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Visiting Info
Opening Hours:

Sunday to Wednesday: 09:00-17:00
Thursday: 9:00-20:00 *
Fridays and Holiday eves: 09:00-14:00.

Yad Vashem is closed on Saturdays and all Jewish Holidays.

* The Holocaust History Museum, Museum of Holocaust Art, Exhibitions Pavilion and Synagogue are open until 20:00. All other sites close at 17:00.

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Was it necessary to take revenge on German civilians?

Most of Chaim Gorelik's family survived the war. Perhaps because of this, he opposed taking revenge on civilians in Germany. Some of his front-line comrades had a different view.The commander of another platoon in Gorelik's unit was Mikhail Milashevskii from Kiev, a graduate of Kiev University. Milashevskii was a Ukrainian by nationality, but his wife was Jewish. After the German attack on the Soviet Union in June 1941, he was drafted into the Red Army. His wife and two children failed to leave Kiev and were killed at Babii Iar. Milashevskii learned about this at an early stage of the war and went amok taking revenge on Germans. In April 1945 Gorelik had a remarkable conversation with Milashevskii, which he included in the first draft version of his memoirs in 1964:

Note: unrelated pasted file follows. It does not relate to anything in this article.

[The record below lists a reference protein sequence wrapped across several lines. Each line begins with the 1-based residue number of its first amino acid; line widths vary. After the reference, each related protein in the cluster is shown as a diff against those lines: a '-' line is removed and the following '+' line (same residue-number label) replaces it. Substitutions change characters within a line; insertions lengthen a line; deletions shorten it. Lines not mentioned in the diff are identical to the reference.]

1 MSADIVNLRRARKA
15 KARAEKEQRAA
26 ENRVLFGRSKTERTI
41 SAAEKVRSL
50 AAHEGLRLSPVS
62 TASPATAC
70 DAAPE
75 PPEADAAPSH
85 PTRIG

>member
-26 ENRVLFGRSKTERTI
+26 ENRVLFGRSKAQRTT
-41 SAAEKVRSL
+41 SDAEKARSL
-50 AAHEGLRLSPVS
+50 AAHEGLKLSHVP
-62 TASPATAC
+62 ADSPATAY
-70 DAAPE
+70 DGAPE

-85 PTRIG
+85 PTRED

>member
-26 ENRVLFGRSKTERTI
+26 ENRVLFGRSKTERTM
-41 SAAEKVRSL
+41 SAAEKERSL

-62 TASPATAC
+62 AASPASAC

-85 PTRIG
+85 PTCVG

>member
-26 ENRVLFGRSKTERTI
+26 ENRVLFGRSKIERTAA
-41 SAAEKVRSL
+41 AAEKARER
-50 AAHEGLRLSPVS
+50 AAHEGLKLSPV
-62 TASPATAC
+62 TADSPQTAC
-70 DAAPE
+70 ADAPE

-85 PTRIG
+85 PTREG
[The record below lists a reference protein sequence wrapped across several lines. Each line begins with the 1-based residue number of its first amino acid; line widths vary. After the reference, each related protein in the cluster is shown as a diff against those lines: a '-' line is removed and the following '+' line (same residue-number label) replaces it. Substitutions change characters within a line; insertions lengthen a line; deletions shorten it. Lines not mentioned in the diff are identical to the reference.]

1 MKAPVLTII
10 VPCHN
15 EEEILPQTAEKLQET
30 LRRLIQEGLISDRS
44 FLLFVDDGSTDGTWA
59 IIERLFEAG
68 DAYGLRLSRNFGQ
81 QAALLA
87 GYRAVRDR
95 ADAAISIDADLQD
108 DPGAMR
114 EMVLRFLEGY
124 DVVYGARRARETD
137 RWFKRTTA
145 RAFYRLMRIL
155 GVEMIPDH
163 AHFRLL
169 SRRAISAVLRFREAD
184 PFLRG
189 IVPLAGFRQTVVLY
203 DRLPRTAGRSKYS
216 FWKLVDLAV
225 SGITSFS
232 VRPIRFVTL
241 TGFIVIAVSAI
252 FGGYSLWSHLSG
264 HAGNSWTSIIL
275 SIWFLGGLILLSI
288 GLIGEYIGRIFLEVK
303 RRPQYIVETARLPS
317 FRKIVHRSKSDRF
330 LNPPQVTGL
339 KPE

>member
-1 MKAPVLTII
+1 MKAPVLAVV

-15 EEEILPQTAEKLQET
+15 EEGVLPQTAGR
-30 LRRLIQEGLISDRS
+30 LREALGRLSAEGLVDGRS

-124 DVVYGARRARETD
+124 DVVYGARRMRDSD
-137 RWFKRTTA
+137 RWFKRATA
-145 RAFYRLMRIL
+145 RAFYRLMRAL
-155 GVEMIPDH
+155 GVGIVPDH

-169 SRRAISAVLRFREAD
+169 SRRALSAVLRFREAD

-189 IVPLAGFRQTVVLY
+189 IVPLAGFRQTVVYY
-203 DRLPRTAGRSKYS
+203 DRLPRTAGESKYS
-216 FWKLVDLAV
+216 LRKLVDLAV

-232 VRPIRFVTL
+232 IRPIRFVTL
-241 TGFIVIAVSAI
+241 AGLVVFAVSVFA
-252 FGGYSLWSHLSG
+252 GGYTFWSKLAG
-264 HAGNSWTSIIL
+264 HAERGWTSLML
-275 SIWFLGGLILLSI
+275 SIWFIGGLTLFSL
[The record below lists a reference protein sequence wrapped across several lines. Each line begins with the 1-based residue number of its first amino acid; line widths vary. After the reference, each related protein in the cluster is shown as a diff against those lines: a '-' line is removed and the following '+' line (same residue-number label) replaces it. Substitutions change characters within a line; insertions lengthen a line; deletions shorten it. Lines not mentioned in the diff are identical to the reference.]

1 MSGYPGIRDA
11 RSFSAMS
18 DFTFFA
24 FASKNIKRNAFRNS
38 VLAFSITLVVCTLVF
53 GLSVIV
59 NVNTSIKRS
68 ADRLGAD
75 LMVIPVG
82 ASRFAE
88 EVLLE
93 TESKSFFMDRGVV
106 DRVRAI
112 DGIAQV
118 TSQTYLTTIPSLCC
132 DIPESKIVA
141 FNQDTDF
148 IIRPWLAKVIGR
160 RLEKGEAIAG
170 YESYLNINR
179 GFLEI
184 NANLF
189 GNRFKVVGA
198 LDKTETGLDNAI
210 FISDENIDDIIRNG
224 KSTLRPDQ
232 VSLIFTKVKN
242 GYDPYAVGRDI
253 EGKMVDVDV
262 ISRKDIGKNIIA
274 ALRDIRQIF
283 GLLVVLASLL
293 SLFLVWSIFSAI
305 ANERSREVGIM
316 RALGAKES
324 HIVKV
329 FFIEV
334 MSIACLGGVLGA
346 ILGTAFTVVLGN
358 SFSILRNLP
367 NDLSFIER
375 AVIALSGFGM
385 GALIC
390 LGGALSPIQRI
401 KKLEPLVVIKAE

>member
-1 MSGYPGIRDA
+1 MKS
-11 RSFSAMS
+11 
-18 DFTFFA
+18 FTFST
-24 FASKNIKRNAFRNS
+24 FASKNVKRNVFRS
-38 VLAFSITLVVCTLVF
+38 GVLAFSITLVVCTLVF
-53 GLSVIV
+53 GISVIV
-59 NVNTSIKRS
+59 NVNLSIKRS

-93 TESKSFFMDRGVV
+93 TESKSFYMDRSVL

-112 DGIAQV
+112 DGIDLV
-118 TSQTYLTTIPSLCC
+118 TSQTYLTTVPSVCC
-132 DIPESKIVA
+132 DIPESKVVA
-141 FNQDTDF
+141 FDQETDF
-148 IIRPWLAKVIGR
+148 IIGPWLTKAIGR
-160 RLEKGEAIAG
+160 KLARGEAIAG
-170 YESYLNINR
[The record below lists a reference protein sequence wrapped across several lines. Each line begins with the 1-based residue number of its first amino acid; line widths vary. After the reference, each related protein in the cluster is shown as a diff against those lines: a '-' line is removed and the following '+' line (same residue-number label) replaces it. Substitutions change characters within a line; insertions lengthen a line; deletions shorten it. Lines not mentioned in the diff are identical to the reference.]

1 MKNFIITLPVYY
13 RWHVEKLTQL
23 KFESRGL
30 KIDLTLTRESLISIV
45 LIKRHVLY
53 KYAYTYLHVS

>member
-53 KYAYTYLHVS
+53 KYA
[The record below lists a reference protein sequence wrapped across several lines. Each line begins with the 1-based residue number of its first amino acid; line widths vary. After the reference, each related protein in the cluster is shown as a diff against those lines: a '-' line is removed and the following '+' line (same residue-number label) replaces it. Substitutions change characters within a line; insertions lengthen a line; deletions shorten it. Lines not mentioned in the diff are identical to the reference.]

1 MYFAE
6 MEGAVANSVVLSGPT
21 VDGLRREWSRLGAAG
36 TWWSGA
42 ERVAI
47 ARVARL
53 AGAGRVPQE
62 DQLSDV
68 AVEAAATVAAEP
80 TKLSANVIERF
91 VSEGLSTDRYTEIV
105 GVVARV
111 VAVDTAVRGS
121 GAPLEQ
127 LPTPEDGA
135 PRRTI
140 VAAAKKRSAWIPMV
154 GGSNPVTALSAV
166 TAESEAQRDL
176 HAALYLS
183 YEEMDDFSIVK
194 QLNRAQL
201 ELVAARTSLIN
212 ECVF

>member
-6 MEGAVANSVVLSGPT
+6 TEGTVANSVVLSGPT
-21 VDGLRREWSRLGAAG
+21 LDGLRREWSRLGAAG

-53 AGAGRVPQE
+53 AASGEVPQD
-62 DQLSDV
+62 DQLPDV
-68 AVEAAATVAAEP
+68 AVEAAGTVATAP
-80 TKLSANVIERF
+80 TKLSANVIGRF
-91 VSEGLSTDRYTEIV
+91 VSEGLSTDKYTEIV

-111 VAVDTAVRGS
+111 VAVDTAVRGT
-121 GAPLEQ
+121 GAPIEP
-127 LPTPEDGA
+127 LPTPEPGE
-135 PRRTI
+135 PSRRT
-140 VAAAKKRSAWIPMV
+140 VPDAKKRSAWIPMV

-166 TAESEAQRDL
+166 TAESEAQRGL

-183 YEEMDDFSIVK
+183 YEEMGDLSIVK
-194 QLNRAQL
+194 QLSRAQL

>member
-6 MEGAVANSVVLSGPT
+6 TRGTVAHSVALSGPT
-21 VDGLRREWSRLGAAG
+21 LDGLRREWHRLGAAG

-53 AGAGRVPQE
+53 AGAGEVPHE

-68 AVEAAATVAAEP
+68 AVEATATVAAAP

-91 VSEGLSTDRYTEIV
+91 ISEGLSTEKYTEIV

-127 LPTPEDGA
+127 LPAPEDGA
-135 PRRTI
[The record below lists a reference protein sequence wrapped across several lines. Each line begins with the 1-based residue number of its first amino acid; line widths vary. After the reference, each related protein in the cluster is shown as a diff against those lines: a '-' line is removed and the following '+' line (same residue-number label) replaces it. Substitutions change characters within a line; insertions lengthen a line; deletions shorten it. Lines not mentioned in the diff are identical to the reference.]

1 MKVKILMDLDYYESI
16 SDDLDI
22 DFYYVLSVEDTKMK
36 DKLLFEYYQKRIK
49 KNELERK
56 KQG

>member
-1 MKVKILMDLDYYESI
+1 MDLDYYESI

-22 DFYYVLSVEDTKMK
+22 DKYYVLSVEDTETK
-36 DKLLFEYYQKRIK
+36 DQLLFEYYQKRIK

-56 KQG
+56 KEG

"He asked me:

– How many Germans have you taken revenge on for the death of your loved ones?

– In hand-to-hand combat – eight or ten of them, but when I used a machine gun, I don't know how many.

– That's not what I mean. [I mean] civilians or [what I refer to as] disguised fascists?

– I do not do that.

– That means that you are not doing what you should.

– And what about you ...?

– Only [let it remain] between us. In any place where I encounter German men, I talk to them or ask others to find out who they are. If I find out that he is a Nazi, I deal with him myself.

– How, where?

– Maybe in the woods, or in a barn, or in a cellar, but I do not leave them alive

How many of them he killed, I do not know, but he knew German well and told me this in such a convincing manner that I believed him."